One Republican senator, speaking anonymously to Politico, summed up the week: “The Administration made it difficult for some Republicans to try to publicly support anything.” In addition to the President’s repeated attacks, the Department of Homeland Security entered the political fray. On Thursday, it released a startlingly aggressive statement vilifying the bill supported by the Common Sense Caucus. One of the bill’s provisions called for immigration authorities to target for arrest only those undocumented immigrants who recently arrived in the country. This proposal, D.H.S. said, “would be the end of immigration enforcement in America” and “would effectively make the United States a Sanctuary Nation where ignoring the rule of law is encouraged.” Lindsey Graham, of South Carolina, a supporter of Dreamers who has lobbied Trump for months on a compromise measure, was livid. “Who the hell wrote this?” he asked. “It sounded like something that came from a political hack, not D.H.S.” By the end of the week, moderates like Graham, whose proposals had the most support, nevertheless seemed marginalized. As a result of the pressure and rhetoric from the Administration, the legal-immigration system is a central subject of debate in Washington for the first time in years.
On Friday, the Supreme Court held a closed-door conference to consider a highly unusual appeal from the Department of Justice. In the months since Trump’s decision to end DACA, immigrants-rights groups, DACA recipients, and a handful of state and municipal governments have brought lawsuits against the Administration, and two federal judges have issued injunctions in their favor, halting the cancellation of the program. The Administration, according to these judges, failed to adequately consider the consequences of abruptly ending DACA. The federal government wants the injunctions lifted so that DACA can be fully phased out after March 5th. But it challenged the first injunction, issued by a federal judge in California, by skipping over an appeals court and petitioning the Supreme Court directly. It now looks increasingly likely that the Justices will not take up the case, and that, instead, they’ll allow it to play out in the lower courts. The legal battle could take several months.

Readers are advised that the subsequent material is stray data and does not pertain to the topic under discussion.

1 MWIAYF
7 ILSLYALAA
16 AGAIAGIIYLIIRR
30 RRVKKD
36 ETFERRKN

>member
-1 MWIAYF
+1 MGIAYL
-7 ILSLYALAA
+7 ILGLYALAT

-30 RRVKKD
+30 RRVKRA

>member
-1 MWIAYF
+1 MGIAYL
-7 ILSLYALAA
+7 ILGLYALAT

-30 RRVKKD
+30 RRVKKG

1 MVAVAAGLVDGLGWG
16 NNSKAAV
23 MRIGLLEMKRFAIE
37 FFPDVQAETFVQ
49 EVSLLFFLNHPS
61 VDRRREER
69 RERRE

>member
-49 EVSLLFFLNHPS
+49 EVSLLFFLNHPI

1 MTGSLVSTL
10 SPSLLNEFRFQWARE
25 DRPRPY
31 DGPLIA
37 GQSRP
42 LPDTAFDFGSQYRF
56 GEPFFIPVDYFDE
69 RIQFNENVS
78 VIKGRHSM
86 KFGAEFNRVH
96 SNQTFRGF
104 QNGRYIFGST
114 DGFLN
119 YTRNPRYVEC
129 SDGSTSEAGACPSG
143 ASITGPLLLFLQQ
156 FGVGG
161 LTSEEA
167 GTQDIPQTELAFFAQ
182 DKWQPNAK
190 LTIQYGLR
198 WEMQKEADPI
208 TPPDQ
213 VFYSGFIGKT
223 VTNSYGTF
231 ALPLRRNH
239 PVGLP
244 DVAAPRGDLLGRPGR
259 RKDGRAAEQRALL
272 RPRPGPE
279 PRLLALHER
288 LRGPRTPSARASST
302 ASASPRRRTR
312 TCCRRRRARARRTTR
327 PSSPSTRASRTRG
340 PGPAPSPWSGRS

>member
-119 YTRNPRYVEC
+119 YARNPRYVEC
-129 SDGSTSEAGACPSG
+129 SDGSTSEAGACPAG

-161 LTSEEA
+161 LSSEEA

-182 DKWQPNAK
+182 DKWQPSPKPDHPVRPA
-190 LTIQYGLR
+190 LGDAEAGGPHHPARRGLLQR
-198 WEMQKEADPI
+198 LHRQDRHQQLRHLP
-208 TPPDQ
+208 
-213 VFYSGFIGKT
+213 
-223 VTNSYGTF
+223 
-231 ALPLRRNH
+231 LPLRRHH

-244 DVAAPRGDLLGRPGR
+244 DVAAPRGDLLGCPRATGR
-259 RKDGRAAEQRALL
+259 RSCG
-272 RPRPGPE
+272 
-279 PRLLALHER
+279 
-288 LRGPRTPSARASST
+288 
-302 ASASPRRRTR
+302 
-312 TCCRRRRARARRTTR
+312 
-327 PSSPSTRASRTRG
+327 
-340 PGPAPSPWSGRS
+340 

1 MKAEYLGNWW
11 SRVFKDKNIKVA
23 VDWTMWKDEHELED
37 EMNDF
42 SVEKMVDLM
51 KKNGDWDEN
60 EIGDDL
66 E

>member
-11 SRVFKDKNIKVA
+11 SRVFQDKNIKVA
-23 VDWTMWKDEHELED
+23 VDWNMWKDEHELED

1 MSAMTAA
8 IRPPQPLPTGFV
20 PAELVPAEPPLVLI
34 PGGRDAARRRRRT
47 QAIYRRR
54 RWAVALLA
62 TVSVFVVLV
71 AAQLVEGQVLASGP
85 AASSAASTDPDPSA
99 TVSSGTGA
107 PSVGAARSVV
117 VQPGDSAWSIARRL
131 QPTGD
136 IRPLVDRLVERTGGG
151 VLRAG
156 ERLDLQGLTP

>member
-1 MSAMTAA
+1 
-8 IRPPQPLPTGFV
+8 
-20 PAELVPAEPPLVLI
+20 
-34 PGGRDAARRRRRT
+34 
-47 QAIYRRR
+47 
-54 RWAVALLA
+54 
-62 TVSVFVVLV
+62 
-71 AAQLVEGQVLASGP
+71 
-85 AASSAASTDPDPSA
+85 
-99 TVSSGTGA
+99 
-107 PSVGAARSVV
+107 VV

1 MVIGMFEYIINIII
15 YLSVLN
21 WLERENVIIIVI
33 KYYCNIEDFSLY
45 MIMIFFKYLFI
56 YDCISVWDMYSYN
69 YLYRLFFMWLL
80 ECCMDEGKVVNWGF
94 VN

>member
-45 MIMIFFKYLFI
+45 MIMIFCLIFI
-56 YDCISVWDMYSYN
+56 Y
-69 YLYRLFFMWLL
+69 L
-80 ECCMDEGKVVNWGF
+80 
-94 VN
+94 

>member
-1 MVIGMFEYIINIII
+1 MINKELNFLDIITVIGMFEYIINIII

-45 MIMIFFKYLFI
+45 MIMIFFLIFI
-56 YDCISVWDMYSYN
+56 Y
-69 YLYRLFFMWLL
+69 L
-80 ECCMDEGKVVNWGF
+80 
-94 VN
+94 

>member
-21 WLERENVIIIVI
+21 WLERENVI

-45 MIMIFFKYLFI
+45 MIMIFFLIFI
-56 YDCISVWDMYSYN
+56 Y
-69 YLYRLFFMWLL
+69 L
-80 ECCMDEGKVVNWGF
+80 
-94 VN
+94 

In the meantime, the injunctions mean that DACA recipients can apply to renew their status, which lasts for two years, until the courts provide further clarity. The open-endedness buys Dreamers much needed time, but the uncertainty over their status remains agonizing. It takes the government roughly three months to process DACA applications. For those whose status has expired, even if they re-applied immediately after the first injunction was issued, early last month, they will have to live without protection until their paperwork is processed, meaning that they can’t work legally and are vulnerable to deportation. Congress could still step in to resolve this situation by simply extending DACA for another year or two as a temporary fix. By March 23rd, Congress will have to vote on another funding resolution to keep the government open, and advocates hope that DACA will be part of these funding negotiations. But McConnell has already declared that, after this week, he’s ready to move on.